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Schermelleh, Lothar (2003): Dynamic organization of chromosomes in the mammalian cell nucleus. Dissertation, LMU München: Faculty of Biology
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Abstract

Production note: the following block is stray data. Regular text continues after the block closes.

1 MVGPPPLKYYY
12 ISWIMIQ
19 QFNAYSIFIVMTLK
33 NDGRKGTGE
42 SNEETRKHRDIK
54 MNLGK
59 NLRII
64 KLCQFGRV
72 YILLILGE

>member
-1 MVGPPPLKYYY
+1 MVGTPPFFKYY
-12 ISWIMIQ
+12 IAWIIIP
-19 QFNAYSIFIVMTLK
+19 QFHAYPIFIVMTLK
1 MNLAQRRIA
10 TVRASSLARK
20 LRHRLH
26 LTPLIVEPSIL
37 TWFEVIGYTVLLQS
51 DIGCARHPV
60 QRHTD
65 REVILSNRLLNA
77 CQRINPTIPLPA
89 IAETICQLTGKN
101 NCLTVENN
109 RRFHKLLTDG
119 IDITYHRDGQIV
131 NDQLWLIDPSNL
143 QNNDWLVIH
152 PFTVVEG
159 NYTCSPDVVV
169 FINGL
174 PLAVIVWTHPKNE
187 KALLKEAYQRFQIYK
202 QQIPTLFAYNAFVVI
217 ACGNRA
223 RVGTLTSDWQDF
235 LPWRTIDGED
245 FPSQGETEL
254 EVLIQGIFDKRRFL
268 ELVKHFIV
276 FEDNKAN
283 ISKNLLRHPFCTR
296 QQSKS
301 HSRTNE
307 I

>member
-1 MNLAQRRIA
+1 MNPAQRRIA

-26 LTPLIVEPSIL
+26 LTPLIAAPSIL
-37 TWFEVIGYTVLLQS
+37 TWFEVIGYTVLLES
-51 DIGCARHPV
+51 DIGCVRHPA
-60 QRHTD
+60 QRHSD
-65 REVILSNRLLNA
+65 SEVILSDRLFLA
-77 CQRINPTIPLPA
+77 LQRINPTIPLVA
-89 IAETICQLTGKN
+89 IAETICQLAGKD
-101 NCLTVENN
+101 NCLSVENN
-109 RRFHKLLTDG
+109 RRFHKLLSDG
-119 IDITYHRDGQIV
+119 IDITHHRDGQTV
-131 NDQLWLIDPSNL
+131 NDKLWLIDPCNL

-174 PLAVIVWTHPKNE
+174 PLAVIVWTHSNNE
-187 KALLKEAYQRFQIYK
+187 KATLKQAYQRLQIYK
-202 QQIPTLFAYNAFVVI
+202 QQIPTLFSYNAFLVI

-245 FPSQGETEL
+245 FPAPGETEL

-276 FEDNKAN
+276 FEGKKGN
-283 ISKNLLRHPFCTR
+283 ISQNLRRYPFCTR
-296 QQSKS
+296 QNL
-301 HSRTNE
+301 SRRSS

Uncovering the motifs of a higher order nuclear architecture and its implications on nuclear function has raised increasing interest in the past decade. The nucleus of higher eukaryotes is considered to display a highly dynamic interaction of DNA and protein factors. There is an emerging view that there are hierarchical levels of gene regulation, reaching from epigenetic modifications at the DNA- and histone level to a higher order functional nuclear topology, in the context of which gene-activating and -repressing processes influence the gene expression profile of an individual cell beyond the sequence information of the DNA. The present work focuses on the analysis of the dynamic aspects of higher order nuclear architecture in living cells. As a prerequisite, an in vivo replication labeling strategy was developed, that enabled the simultaneous visualization of early and mid-to-late replicating chromatin as well as single chromosome territories on the basis of a labeling/segregation approach. The presented scratch replication labeling protocol combines a high labeling efficiency with reduced “damaging” effects and can be successfully applied to a number of adherently growing cell lines, including primary human fibroblasts. In addition, a live cell observation system was developed that facilitates time-lapse confocal (4D) microscopy over elongated time periods which made it possible to follow a complete cell cycle or more. To address possible long-range movements of chromosome territories (CTs) during an entire interphase, fluorescence labeling of a small number of CTs was performed in living HeLa cells stably expressing histone H2B-GFP. This was achieved by in vivo scratch replication labeling with fluorescent nucleotides. Labeled cells were cultivated for several cell cycles until labeled chromatids had segregated. Such cells were followed by time-lapse confocal microscopy over time-scales of up to 20 hours covering major parts or the complete cell cycle. Positional changes of the intensity gravity centers of labeled CTs in the order of several µm were observed in early G1, thereafter, the positions remained within a range of ~1 µm till the end of G2. In conclusion, CT arrangements were highly constrained from mid G1 to late G2 / early prophase, whereas major changes of CT neighborhoods occurred from one cell cycle to the next. More extended movements observed in early G1 might play a role when CTs “home in” to establish a non-random radial CT arrangement. To analyze possible changes of chromosome arrangements from one cell cycle to the next, nuclei were photobleached in G2 maintaining a contiguous zone of unbleached chromatin at one nuclear pole. This zone was stably preserved until the onset of prophase whereas unbleached chromosome segments were often observed to become located at distant sites in the metaphase plates. Accordingly, chromatin patterns observed in daughter nuclei differed significantly from the mother cell nucleus, indicating that CT neighborhoods were not preserved during mitosis. The variability of CT neighborhoods during clonal growth was further confirmed by 3D-FISH experiments. A series of experiments of a more preliminary character looked at the influence of the nuclear lamina in constraining and determining a higher order nuclear architecture by selectively interacting with mid-to-late replicating chromatin. Simultaneous immunodetection of lamin B on two-color replication labeled neuroblastoma cell nuclei revealed specific attachment of the mid-to-late replicating chromatin compartment not only along the periphery but also inside the nucleus along invaginations of the lamina. 4D-live cell observation of lamin C-GFP expressing CHO cells with mid-to-late replicating chromatin labeled simultaneously revealed concomitant movements of replication foci attached to lamin invaginations. Moreover, a functional essay was employed which uses injection of a dominant negative lamin A mutant protein (ΔNLA) to cause a reversible disruption of the nuclear lamina. Initial results point to concomitant distortion of the mid-to-late replication pattern and a preferential attachment of the respective chromatin sites to partially disrupted lamin B (as compared to lamin A and nuclear pore complex). Finally, a model is presented on the chromosome positioning in mammalian nuclei depending on cell cycle and nuclear shape.